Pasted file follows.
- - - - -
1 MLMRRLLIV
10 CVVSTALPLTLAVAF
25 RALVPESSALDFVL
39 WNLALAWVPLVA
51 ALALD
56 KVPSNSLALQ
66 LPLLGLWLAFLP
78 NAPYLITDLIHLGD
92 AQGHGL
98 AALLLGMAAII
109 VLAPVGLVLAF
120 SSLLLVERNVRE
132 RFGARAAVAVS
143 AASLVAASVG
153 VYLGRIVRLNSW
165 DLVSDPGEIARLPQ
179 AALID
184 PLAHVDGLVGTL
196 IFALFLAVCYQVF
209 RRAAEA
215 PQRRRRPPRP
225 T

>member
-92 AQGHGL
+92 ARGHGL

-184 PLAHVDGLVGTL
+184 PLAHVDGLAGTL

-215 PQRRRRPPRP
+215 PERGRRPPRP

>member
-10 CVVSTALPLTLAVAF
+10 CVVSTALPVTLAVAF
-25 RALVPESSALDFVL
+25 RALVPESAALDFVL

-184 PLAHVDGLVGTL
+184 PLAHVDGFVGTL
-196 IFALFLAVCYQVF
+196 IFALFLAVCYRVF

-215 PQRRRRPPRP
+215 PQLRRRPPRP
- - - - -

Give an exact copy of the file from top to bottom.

1 MLMRRLLIV
10 CVVSTALPLTLAVAF
25 RALVPESSALDFVL
39 WNLALAWVPLVA
51 ALALD
56 KVPSNSLALQ
66 LPLLGLWLAFLP
78 NAPYLITDLIHLGD
92 AQGHGL
98 AALLLGMAAII
109 VLAPVGLVLAF
120 SSLLLVERNVRE
132 RFGARAAVAVS
143 AASLVAASVG
153 VYLGRIVRLNSW
165 DLVSDPGEIARLPQ
179 AALID
184 PLAHVDGLVGTL
196 IFALFLAVCYQVF
209 RRAAEA
215 PQRRRRPPRP
225 T

>member
-92 AQGHGL
+92 ARGHGL

-184 PLAHVDGLVGTL
+184 PLAHVDGLAGTL

-215 PQRRRRPPRP
+215 PERGRRPPRP

>member
-10 CVVSTALPLTLAVAF
+10 CVVSTALPVTLAVAF
-25 RALVPESSALDFVL
+25 RALVPESAALDFVL

-184 PLAHVDGLVGTL
+184 PLAHVDGFVGTL
-196 IFALFLAVCYQVF
+196 IFALFLAVCYRVF

-215 PQRRRRPPRP
+215 PQLRRRPPRP